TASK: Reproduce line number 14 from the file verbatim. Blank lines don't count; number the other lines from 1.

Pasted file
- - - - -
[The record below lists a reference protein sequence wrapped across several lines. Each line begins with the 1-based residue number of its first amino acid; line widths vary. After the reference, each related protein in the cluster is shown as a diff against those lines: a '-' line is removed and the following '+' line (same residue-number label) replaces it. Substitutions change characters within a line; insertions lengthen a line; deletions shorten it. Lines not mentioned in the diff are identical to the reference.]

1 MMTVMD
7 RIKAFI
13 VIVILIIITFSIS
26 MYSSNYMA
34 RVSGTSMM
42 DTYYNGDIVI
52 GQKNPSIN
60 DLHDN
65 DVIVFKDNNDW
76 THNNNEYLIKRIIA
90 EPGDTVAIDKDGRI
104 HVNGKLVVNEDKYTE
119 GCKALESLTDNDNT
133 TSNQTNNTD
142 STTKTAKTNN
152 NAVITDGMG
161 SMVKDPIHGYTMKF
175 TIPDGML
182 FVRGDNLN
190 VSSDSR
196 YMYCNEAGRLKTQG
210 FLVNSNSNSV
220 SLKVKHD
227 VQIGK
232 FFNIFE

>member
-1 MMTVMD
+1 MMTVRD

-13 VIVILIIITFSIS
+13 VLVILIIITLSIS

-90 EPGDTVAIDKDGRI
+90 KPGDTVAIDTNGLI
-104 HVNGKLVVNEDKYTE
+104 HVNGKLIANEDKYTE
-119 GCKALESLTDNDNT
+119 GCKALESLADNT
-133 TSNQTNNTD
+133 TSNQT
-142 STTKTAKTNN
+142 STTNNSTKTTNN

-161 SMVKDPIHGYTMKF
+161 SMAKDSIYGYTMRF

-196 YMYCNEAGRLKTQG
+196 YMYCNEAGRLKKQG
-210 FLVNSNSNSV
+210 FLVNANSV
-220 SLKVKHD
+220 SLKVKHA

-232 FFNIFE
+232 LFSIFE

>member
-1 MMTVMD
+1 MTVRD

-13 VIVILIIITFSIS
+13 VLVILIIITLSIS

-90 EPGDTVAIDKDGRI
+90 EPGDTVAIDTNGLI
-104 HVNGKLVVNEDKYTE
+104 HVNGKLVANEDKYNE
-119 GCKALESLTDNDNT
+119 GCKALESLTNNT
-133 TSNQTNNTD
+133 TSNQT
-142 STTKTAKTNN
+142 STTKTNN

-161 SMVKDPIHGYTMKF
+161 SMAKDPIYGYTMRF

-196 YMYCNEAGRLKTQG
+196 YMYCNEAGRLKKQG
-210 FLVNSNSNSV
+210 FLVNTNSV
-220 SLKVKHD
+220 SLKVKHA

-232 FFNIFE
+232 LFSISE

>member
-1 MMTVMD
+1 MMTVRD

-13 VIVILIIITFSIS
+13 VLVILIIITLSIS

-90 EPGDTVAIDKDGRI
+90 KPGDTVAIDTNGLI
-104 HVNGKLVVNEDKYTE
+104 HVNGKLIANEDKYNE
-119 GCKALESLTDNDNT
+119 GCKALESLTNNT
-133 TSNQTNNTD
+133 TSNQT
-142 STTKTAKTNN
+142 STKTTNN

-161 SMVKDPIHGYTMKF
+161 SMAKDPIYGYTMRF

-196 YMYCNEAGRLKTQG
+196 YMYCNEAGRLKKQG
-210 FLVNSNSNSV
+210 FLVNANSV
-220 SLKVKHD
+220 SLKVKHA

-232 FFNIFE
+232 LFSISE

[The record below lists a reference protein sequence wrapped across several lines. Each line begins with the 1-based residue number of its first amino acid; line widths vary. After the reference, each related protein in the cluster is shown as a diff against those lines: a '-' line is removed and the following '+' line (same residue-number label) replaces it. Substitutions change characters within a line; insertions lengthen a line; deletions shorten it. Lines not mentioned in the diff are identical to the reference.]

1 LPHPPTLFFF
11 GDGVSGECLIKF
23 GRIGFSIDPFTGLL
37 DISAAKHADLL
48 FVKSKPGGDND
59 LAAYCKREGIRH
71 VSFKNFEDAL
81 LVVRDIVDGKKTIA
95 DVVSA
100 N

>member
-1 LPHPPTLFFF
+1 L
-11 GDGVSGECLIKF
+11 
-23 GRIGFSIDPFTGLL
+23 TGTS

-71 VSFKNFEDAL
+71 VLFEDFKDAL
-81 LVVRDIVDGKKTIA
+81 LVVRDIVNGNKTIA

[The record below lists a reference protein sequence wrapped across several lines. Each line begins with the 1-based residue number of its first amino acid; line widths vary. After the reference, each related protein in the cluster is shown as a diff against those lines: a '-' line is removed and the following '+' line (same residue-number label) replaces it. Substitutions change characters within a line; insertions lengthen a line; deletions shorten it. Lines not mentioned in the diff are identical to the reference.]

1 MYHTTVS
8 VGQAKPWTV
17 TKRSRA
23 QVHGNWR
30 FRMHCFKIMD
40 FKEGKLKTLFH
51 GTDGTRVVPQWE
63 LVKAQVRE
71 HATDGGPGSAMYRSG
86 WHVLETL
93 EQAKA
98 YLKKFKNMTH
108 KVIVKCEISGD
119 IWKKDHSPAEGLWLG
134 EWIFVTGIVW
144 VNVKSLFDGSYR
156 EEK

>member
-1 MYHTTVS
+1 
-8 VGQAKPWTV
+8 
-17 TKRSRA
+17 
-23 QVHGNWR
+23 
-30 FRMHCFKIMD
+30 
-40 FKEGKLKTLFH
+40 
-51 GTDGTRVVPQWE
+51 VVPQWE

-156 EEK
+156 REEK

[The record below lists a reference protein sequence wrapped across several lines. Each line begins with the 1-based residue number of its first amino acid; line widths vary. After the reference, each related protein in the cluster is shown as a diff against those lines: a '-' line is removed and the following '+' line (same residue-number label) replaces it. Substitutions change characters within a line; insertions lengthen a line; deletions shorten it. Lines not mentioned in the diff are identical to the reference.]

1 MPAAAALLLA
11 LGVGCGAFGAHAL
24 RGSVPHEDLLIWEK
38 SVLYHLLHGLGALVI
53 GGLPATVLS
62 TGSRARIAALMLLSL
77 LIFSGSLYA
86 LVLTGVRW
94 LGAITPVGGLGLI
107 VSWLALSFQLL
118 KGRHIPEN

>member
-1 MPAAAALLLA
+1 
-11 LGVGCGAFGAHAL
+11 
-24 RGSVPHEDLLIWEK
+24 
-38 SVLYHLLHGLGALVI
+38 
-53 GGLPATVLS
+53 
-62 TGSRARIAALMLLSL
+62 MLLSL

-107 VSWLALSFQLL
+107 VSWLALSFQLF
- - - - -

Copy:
119 GCKALESLTDNDNT